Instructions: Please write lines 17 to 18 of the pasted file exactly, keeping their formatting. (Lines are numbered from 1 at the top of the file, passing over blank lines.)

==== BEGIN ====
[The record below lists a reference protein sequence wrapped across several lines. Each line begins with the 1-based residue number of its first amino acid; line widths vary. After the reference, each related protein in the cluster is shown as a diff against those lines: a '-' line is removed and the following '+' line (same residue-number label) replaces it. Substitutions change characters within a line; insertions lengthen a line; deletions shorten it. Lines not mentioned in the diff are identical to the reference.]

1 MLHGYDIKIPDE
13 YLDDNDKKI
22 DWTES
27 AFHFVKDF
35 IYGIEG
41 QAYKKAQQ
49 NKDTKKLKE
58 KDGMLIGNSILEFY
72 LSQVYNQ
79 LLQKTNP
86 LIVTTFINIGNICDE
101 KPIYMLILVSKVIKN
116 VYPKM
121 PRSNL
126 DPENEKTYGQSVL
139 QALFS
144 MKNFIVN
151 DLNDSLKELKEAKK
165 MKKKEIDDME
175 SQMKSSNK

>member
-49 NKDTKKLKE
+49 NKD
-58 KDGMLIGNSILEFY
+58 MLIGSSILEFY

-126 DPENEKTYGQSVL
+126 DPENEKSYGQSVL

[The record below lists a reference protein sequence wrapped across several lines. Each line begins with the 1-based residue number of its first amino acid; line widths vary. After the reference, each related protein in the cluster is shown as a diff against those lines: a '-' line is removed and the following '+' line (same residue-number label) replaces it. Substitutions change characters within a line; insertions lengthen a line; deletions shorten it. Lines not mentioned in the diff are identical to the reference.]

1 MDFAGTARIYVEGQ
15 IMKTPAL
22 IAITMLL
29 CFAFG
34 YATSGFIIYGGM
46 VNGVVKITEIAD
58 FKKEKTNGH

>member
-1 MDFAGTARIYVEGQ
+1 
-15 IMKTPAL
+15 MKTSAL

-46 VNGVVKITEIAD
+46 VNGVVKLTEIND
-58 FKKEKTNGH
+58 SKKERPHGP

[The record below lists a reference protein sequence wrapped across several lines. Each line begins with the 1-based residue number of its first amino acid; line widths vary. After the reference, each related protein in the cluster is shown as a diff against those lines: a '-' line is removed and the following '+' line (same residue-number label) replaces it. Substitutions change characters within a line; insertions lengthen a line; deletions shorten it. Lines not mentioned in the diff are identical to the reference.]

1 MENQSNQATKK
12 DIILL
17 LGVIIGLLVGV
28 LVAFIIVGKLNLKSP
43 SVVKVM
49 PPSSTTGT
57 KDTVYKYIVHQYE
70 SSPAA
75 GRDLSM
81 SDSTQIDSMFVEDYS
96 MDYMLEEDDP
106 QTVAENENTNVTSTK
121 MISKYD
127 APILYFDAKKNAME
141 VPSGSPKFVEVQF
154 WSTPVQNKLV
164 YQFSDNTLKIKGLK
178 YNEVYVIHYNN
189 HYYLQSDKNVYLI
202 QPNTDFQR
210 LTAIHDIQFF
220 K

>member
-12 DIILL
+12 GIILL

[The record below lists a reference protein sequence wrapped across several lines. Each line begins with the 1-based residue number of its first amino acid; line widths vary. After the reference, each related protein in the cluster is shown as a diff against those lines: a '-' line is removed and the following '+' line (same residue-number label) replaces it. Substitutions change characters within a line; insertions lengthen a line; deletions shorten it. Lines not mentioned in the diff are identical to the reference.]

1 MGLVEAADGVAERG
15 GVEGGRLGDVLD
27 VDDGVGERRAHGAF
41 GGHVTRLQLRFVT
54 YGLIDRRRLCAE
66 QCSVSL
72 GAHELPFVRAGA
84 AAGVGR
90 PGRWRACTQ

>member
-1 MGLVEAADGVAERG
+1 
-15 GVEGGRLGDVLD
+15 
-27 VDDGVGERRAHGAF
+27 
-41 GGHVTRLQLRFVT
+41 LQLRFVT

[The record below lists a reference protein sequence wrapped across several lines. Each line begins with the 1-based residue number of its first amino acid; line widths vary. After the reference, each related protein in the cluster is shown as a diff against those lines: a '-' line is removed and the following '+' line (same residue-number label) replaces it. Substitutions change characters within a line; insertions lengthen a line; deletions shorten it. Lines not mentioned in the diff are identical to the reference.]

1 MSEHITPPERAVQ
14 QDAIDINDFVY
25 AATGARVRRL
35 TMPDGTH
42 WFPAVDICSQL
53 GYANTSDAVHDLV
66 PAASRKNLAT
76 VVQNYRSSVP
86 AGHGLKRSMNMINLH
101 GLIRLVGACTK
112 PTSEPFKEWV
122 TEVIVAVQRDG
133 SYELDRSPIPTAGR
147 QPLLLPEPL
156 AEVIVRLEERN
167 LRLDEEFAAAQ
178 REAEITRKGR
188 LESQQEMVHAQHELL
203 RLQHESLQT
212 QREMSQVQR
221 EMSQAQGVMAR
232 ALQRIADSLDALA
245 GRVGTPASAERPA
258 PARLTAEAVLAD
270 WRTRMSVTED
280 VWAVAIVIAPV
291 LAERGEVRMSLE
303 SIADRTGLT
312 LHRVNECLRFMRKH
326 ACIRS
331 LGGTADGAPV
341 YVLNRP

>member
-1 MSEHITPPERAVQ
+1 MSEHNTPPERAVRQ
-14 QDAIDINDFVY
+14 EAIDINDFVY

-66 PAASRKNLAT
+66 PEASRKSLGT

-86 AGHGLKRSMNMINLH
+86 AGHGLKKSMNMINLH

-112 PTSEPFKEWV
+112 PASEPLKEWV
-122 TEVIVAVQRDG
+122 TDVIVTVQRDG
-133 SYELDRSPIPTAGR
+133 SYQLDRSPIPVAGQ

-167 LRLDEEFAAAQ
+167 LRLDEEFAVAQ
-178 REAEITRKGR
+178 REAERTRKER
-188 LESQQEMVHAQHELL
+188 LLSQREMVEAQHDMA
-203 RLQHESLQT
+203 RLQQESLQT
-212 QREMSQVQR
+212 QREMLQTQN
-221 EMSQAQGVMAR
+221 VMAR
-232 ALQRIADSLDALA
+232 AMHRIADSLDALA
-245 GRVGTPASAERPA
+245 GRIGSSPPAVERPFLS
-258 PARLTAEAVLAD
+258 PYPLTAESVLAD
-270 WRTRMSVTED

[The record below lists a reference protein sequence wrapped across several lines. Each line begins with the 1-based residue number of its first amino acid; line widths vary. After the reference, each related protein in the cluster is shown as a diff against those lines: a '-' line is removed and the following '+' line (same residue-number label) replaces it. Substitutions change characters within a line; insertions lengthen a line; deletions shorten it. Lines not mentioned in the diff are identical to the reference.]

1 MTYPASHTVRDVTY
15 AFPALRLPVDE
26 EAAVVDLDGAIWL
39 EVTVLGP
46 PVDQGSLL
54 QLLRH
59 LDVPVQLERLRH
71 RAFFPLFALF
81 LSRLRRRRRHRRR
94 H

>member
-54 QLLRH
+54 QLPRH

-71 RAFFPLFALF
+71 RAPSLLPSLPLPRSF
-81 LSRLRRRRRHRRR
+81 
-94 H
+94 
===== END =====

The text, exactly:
139 QALFS
144 MKNFIVN